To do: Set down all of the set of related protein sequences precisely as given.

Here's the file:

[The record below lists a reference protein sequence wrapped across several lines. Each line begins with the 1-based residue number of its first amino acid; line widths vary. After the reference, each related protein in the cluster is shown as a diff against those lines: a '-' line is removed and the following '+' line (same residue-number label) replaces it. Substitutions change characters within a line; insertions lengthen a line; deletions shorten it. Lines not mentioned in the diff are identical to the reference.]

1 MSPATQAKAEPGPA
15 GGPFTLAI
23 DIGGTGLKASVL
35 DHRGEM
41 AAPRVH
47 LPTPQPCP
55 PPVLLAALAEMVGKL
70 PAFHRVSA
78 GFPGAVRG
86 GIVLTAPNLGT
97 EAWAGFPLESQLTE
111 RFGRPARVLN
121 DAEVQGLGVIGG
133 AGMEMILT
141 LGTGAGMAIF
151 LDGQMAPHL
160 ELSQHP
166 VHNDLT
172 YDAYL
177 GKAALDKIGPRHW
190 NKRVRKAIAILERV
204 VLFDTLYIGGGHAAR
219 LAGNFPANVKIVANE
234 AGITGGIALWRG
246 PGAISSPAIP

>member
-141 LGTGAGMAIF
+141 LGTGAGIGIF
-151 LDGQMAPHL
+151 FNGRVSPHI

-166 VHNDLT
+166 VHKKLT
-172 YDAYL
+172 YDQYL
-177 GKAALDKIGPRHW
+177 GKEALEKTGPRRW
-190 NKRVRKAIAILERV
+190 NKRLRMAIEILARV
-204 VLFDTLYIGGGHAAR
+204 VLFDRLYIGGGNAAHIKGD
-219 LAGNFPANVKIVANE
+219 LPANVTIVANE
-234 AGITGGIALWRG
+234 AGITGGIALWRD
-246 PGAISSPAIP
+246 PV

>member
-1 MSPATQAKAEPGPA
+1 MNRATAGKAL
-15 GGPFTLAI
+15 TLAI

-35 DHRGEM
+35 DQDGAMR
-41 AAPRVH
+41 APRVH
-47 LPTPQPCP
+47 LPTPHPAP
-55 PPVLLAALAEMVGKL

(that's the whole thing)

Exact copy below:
[The record below lists a reference protein sequence wrapped across several lines. Each line begins with the 1-based residue number of its first amino acid; line widths vary. After the reference, each related protein in the cluster is shown as a diff against those lines: a '-' line is removed and the following '+' line (same residue-number label) replaces it. Substitutions change characters within a line; insertions lengthen a line; deletions shorten it. Lines not mentioned in the diff are identical to the reference.]

1 MSPATQAKAEPGPA
15 GGPFTLAI
23 DIGGTGLKASVL
35 DHRGEM
41 AAPRVH
47 LPTPQPCP
55 PPVLLAALAEMVGKL
70 PAFHRVSA
78 GFPGAVRG
86 GIVLTAPNLGT
97 EAWAGFPLESQLTE
111 RFGRPARVLN
121 DAEVQGLGVIGG
133 AGMEMILT
141 LGTGAGMAIF
151 LDGQMAPHL
160 ELSQHP
166 VHNDLT
172 YDAYL
177 GKAALDKIGPRHW
190 NKRVRKAIAILERV
204 VLFDTLYIGGGHAAR
219 LAGNFPANVKIVANE
234 AGITGGIALWRG
246 PGAISSPAIP

>member
-141 LGTGAGMAIF
+141 LGTGAGIGIF
-151 LDGQMAPHL
+151 FNGRVSPHI

-166 VHNDLT
+166 VHKKLT
-172 YDAYL
+172 YDQYL
-177 GKAALDKIGPRHW
+177 GKEALEKTGPRRW
-190 NKRVRKAIAILERV
+190 NKRLRMAIEILARV
-204 VLFDTLYIGGGHAAR
+204 VLFDRLYIGGGNAAHIKGD
-219 LAGNFPANVKIVANE
+219 LPANVTIVANE
-234 AGITGGIALWRG
+234 AGITGGIALWRD
-246 PGAISSPAIP
+246 PV

>member
-1 MSPATQAKAEPGPA
+1 MNRATAGKAL
-15 GGPFTLAI
+15 TLAI

-35 DHRGEM
+35 DQDGAMR
-41 AAPRVH
+41 APRVH
-47 LPTPQPCP
+47 LPTPHPAP
-55 PPVLLAALAEMVGKL